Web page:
In-class Exercise

We worked through an exercise designed to help us brainstorm new and interesting directions thesis could take with the help from two classmates. Eric Forman, our instructor, and Tina Ye, our resident alum, also participated in providing feedback for additional research to be conducted based on some of the new directions that were suggested.

I presented a quick prototype of a board game called “The Game of Opportunity: or lack thereof.” The idea is simple––to demonstrate that being born to a certain socio-economic class will provide either advantages or disadvantages in the real game of life. You would not be able to choose your player, but instead would leave it to chance with the roll of the dice, and depending on who you played with would determine where you started on the board and how easy or difficult it would be to maneuver through the game. The intention was for a person to develop empathy for the people their player represented and to understand how systemic inequality can affect the paths they take in life. In relation to my thesis topic, this board game could be used as a tool to build support for an ideological shift in how we think about education and create a sustainable method to create more opportunity for people who are seeking it.

Based on this presentation, certain themes were highlighted as possible areas of continued research and some new directions I could also take.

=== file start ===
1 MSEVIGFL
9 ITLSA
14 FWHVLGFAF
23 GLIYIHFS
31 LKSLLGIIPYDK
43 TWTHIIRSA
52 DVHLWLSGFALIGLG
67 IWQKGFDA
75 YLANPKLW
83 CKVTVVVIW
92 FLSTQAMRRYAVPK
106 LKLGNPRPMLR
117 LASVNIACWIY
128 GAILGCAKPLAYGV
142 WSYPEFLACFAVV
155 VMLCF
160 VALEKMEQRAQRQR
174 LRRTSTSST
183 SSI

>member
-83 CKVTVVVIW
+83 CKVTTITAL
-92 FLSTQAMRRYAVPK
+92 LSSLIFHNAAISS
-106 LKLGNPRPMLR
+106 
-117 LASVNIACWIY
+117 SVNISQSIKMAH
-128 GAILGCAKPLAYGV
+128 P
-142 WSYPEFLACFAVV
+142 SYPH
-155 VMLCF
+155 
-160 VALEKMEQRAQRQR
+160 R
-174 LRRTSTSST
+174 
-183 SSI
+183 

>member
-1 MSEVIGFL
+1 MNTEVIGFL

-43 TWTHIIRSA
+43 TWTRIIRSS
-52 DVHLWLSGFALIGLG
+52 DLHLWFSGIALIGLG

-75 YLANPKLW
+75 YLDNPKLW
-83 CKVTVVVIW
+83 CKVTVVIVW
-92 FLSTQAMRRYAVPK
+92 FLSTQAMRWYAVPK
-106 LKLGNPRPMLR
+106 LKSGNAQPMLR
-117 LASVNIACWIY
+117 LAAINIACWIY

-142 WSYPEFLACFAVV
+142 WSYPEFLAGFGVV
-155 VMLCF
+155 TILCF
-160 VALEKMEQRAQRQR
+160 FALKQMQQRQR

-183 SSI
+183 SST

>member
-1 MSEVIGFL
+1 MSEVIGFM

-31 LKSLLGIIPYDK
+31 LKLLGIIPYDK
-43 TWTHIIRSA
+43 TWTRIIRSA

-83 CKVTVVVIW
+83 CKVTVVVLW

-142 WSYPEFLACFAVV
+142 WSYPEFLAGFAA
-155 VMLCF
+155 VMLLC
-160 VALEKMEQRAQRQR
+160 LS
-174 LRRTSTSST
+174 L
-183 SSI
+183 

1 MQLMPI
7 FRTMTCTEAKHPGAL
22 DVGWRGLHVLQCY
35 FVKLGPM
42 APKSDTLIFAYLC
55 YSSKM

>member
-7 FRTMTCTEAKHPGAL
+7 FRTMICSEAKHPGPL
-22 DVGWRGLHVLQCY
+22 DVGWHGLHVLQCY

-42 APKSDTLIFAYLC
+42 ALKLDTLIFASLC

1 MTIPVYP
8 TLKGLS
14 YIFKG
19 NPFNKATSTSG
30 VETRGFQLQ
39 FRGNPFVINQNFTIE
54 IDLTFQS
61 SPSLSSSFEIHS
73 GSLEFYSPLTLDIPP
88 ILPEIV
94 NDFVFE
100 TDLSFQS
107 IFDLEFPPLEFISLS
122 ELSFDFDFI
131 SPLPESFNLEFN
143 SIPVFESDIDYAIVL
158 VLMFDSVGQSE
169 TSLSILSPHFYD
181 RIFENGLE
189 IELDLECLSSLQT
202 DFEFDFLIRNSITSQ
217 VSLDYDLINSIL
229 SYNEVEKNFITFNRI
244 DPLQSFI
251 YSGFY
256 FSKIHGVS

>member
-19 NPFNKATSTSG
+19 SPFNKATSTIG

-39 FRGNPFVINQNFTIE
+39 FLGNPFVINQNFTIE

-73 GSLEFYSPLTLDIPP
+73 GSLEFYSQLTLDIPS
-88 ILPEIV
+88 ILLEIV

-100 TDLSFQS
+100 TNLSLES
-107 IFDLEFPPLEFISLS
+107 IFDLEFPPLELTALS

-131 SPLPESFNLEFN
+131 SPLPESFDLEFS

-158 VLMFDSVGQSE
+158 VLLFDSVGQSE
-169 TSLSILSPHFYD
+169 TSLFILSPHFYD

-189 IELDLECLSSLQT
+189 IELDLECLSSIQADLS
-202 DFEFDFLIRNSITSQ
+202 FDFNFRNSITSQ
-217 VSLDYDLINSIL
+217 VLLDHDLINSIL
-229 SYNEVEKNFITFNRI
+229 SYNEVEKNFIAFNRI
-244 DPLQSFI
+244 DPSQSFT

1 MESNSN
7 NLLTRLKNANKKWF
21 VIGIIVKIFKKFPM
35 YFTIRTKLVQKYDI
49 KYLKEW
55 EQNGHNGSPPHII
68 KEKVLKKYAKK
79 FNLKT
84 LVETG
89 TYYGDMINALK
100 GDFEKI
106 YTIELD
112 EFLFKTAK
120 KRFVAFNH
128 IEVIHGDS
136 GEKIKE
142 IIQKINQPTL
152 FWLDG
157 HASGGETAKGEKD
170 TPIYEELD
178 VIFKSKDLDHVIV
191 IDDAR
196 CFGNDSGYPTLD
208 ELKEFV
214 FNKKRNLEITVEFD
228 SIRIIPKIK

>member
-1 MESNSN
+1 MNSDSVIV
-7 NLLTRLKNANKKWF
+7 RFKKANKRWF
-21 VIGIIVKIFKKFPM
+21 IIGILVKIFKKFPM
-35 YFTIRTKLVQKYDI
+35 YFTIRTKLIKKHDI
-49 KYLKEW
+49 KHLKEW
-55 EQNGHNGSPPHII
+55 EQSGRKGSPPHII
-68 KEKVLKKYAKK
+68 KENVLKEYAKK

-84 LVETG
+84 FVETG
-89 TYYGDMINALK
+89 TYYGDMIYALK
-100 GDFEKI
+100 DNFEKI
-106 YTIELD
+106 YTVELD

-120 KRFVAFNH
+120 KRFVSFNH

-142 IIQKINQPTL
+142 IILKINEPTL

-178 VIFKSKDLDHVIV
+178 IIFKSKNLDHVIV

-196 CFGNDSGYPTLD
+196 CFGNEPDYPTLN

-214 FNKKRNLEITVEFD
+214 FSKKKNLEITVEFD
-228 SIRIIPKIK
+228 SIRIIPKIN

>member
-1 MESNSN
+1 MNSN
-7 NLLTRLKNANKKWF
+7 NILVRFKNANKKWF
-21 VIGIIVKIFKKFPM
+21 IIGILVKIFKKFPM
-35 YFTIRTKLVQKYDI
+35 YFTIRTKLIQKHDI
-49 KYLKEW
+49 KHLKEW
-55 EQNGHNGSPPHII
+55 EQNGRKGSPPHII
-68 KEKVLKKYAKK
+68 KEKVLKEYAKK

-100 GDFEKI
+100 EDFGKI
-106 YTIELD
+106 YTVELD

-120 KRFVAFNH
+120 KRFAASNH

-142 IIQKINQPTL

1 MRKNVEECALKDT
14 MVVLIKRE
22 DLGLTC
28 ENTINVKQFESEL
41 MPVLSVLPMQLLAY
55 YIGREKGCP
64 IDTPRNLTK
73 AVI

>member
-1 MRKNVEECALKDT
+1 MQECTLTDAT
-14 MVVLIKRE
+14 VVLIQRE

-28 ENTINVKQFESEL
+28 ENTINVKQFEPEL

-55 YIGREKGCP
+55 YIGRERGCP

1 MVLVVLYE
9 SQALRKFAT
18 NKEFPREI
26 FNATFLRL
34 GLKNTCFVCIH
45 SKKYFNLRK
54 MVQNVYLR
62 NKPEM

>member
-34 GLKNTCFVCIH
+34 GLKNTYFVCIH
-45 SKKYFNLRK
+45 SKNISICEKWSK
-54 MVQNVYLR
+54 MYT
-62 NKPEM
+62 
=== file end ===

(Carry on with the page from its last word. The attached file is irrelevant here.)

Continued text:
One of the areas of research was about a french cafe in Chicago that trains and employs ex convicts. The owner and head chef almost went to jail as a teenager and was able to empathize with the difficult job prospects felons faced when returning to society. Out of 114 students that have passed through his non-profit, 90% are employed and none have returned to prison. This is a strong argument for what is possible if people are simply given a chance at opportunity. I will continue to research other examples like this as a means for validating the overarching theme of my thesis. It also serves as a powerful reminder that everyone needs mentorship and I will probably include it in any design solution I devise.

One clap, two clap, three clap, forty?

By clapping more or less, you can signal to us which stories really stand out.